Yoga Sadhana: Practice Makes Perfect
Malas by Japa Mala Beads
Anyone watching professional sporting events can’t help being inspired by the athletes’ dedication to perfection. We all know that they have gotten where they are through hard work and practice, practice, practice. As yogis, we are familiar with the importance of practice. In his Yoga Sutras (I:12), Patanjali stated that practice, or abhyasa, was one of two ways to still the waves of the mind. This echoes Krishna’s instruction to Arjuna in the Bhagavad Gita (VI:35).
Like abhyasa, sadhana is often translated as practice, but it connotes something more. Sadhana is dedicated daily yoga practice with the quest for perfection. Yogi Bhajan often told his students that it took 40 days to change a habit or adopt a new one, and that through sadhana, “You can change your destiny.” This quest or journey inspires some yogis to complete a teacher training or to go on retreat. But we can embark on the journey of sadhana without ever leaving home, by setting an intention, committing to it, and following through with diligent practice.
Before beginning a 40-day sadhana, create a structure to support it. What is your aim? You may wish to establish a daily meditation or asana practice, or to work with a specific issue such as a harmful habit or a physical challenge.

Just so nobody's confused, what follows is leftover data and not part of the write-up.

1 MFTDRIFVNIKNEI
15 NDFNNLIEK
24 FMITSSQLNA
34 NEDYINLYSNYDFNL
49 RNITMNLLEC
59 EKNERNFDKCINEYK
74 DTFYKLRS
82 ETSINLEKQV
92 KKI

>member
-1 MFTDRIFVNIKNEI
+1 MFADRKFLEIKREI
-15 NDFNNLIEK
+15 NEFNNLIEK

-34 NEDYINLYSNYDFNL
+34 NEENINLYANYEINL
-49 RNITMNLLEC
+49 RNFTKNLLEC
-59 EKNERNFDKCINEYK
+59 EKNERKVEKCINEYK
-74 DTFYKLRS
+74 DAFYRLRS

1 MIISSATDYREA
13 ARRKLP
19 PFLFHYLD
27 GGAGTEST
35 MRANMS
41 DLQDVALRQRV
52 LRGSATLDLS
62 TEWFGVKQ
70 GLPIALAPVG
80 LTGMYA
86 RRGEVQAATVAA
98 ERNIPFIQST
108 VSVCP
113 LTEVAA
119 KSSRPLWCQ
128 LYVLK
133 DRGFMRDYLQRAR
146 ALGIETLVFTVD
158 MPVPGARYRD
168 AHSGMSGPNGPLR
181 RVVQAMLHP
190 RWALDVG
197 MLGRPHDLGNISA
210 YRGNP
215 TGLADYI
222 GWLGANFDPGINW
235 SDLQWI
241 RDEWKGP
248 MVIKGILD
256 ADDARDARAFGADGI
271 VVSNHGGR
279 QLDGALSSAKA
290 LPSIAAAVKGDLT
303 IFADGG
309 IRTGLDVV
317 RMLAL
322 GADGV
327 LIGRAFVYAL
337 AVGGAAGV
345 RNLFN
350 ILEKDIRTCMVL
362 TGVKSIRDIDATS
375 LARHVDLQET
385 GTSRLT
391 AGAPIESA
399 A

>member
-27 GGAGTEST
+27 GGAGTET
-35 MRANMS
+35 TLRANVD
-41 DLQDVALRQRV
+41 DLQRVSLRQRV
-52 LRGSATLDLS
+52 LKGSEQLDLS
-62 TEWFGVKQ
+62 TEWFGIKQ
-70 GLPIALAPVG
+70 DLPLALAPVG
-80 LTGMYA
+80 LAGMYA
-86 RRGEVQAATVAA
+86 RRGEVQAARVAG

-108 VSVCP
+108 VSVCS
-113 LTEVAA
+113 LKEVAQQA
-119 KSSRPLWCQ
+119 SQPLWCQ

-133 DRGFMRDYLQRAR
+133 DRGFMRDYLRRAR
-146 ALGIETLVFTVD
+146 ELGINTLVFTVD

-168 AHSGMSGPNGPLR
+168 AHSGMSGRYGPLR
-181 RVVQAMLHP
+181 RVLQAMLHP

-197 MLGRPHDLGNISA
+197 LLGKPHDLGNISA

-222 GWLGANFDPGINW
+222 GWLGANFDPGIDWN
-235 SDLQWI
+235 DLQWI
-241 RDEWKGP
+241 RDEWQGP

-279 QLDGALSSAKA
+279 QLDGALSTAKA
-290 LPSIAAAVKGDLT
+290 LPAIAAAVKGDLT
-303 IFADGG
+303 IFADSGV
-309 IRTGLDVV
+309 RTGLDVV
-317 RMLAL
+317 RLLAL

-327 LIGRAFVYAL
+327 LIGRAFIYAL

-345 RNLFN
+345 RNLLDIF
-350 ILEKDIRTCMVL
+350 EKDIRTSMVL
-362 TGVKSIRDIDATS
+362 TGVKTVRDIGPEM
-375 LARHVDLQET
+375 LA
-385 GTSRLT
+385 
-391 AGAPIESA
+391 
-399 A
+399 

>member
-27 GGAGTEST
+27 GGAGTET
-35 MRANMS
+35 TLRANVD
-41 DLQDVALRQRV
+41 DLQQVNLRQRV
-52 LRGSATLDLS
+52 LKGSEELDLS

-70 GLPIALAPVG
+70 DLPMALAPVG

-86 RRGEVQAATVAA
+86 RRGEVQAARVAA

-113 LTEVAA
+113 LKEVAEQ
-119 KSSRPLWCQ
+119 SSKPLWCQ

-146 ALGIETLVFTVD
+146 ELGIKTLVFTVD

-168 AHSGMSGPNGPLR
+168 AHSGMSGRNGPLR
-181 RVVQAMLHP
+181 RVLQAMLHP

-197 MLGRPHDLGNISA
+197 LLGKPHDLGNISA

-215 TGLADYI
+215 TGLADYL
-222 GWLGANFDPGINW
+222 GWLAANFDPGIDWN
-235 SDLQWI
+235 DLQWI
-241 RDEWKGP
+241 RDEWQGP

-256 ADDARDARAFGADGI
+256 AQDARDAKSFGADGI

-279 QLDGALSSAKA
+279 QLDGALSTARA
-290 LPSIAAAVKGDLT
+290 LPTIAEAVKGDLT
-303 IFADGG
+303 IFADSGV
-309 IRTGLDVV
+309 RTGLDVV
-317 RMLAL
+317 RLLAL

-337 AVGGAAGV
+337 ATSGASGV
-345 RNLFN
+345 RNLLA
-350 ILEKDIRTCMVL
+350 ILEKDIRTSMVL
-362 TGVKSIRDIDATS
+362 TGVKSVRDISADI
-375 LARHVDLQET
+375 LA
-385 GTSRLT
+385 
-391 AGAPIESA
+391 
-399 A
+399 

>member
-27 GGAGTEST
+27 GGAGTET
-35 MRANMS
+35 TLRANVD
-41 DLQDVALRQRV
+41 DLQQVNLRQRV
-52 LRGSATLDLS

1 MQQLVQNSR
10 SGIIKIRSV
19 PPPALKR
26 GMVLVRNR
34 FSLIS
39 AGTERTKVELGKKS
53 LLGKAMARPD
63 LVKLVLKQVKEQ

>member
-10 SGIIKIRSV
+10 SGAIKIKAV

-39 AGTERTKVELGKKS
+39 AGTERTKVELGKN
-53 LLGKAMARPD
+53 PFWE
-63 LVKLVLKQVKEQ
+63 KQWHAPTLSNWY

Once you’ve identified a goal, decide what practice/s will help you reach it. You might, for example, begin your daily sadhana by chanting to clear your physical and energetic space, then continue with sun salutations, and close with pranayama and meditation.
Reserve a specific time of day for sadhana. Just before dawn is ideal. This is the time of vata, the dosha associated with light, movement, and subtlety, when yogic practices can “land” deeply. Mornings are quiet, and your mind hasn’t yet been snared by the cares of the day.
Select a space. If you don’t already have a space at home used for asana or meditation, set aside an area that feels inspiring to you. The space should be clean and inviting—no clutter, drafts, ringing phones, etc.
Outline your routine and make it easy to follow by writing it down so that you won’t need to make decisions once your practice is underway. Decisions engage the mind—aim to make your sadhana as natural and uninterrupted as breathing. In a similar vein, invest in a timer. It doesn’t have to be fancy as long as it doesn’t tick to distraction. A timer liberates you from the urge to check the clock.
Consider sealing your sadhana by journaling about it afterward. What did you notice, not just during the practice, but throughout the day? Doing this helps you strengthen your inner vision and trains the mind to observe with non-attachment, or vairagya.
As your sadhana progresses, you may be surprised by unexpected benefits. You might find yourself feeling more relaxed and energized. Cravings may lose their grip on your thoughts. You feel grounded throughout the day. Sadhana becomes a touchstone that you carry with you, and its effects ripple outward into all areas of your life.
Do you have a daily sadhana? How have you benefited?